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IS the invasion of Afghanistan by the United States and its allies, including Australia, morally justifiable? Did the massacre of some 3000 civilians by Muslim terrorists on September 11 last year, warrant military retaliation against the evil Taliban regime which refused to hand over the ultimate perpetrator of the outrage? I believe the answer to both questions is yes, if one still accepts the longstanding teaching of the Church on what constitutes a just war...

 

Differing Opinions on Just War

IS the invasion of Afghanistan by the United States and its allies, including Australia, morally justifiable?

Did the massacre of some 3000 civilians by Muslim terrorists on September 11 last year, warrant military retaliation against the evil Taliban regime which refused to hand over the ultimate perpetrator of the outrage?

I believe the answer to both questions is yes, if one still accepts the longstanding teaching of the Church on what constitutes a just war.

In simple terms, I understand that teaching to be as follows.

It is sometimes lawful for a sufficiently grave reason to take some action which is in itself good or indifferent, although it is foreseen that, beyond one’s intention, the death of the innocent may follow.

All nations great or small have a right to life and independence. The will of one nation to live must not mean the death of another.

When this equality of rights has been attacked or threatened, order demands that reparation shall be made. The measure and extent of that reparation should be determined by the rules of justice and reciprocal equity.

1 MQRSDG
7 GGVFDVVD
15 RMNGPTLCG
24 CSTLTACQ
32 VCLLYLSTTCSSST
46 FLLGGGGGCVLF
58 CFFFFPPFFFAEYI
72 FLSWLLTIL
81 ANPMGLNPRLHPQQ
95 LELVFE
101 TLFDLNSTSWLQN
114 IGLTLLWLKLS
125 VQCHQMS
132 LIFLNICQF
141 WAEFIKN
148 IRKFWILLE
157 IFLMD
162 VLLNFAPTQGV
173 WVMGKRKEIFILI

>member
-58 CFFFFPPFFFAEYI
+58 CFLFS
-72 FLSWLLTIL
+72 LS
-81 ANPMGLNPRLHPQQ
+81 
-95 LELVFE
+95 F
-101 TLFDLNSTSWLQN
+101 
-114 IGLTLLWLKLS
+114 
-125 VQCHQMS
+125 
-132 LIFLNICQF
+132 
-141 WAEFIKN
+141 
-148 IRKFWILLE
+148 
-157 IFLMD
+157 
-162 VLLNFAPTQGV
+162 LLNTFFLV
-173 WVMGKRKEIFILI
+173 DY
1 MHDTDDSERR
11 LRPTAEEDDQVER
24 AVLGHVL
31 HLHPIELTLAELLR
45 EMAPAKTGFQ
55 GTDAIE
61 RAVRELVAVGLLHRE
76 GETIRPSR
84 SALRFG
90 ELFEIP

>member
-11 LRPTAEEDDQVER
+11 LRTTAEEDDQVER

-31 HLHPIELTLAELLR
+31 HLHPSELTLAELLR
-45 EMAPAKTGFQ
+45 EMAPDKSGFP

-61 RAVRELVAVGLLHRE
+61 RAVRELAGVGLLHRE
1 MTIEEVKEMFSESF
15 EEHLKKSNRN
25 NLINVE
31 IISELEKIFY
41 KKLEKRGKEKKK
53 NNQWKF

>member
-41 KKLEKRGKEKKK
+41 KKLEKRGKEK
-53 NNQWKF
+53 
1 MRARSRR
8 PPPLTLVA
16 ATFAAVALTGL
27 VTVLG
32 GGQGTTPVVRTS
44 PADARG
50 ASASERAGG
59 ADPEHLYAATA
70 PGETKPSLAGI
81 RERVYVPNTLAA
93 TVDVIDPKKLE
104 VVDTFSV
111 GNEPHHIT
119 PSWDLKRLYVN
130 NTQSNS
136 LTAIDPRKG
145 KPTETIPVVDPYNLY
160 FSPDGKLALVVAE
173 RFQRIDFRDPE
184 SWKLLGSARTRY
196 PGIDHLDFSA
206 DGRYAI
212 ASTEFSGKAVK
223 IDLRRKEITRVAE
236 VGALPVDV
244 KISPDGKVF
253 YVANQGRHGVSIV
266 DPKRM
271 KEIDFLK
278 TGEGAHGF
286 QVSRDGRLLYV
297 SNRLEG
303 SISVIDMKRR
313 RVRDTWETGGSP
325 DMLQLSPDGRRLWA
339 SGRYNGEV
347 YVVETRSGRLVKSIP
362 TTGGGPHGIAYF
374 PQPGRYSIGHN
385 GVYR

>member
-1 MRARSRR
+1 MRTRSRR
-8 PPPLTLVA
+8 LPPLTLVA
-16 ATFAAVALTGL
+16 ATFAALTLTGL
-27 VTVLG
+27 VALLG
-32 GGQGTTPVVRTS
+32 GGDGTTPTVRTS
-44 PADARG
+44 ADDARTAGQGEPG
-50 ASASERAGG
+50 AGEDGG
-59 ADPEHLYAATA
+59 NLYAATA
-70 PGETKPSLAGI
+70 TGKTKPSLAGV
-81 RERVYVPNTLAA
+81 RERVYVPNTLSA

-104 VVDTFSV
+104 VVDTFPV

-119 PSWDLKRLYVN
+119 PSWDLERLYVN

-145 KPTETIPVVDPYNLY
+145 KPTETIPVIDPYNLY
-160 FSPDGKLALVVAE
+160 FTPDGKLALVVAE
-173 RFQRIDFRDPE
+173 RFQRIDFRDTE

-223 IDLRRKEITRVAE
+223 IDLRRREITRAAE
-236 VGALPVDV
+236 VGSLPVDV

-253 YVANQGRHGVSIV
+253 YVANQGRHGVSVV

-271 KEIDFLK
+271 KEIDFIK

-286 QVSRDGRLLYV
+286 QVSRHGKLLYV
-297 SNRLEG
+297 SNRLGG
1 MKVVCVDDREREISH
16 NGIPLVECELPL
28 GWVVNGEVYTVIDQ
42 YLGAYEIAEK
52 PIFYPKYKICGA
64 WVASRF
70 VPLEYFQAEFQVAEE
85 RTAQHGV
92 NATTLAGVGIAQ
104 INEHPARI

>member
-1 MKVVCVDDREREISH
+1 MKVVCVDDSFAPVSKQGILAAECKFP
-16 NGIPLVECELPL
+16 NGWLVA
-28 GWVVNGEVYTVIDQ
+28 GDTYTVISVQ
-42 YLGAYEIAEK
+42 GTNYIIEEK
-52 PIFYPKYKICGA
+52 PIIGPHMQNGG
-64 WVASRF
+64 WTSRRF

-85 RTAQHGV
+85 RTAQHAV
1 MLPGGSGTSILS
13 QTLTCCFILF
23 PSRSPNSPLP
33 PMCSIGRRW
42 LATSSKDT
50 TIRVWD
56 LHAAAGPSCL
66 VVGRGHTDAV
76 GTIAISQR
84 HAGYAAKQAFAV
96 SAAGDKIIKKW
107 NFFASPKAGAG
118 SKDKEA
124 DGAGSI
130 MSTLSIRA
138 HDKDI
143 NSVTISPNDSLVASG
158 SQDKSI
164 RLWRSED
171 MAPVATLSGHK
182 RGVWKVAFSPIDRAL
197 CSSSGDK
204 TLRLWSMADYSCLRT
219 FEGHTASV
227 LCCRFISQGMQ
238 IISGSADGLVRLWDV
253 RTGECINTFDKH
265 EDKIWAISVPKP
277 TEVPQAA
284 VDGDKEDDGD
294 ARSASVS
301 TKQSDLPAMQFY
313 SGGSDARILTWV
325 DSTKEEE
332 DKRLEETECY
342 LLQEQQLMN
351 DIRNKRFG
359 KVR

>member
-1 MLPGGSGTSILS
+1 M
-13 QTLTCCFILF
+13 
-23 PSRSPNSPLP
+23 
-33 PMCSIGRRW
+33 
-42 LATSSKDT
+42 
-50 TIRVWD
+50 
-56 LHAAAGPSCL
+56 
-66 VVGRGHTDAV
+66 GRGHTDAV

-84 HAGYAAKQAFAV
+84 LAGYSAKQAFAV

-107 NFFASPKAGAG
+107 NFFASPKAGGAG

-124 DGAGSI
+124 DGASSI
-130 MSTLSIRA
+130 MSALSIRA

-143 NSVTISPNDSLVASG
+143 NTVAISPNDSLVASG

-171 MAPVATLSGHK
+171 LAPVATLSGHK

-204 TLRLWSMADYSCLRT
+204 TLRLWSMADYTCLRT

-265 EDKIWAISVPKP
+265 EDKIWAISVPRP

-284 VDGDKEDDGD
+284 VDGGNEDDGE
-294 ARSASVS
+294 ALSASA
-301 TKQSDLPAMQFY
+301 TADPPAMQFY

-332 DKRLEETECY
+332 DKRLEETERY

But when an aggressor nation refuses to discuss and abide by the rules of justice, war may be the only means by which a national can vindicate and defend its just rights or those of friendly nations.

It is not a just cause for a war that a nation desires to extend its territory or increase its prestige. The only justifying cause of war is that it is, in the circumstances, the only possible way of vindicating a just right.

If the supreme authority of a nation thinks that the life of his country is worth defending, then he is bound to defend it, observing, in the conduct of the war, the existing statutes of the law of nations.

In ‘Real Life’ (CL 3/3/03) Fr Kevin Ryan obviously believes that this war against terrorism does not meet the above criteria. However he also mentioned that a high-ranking cardinal in Rome offered Mass for the intentions of the United States and its allies in their military action.

Clearly the cardinal sees things differently. Who is right?

R.T. CONGRAM Holland Park, Qld

Written by: Staff writers
Catholic Church Insurance

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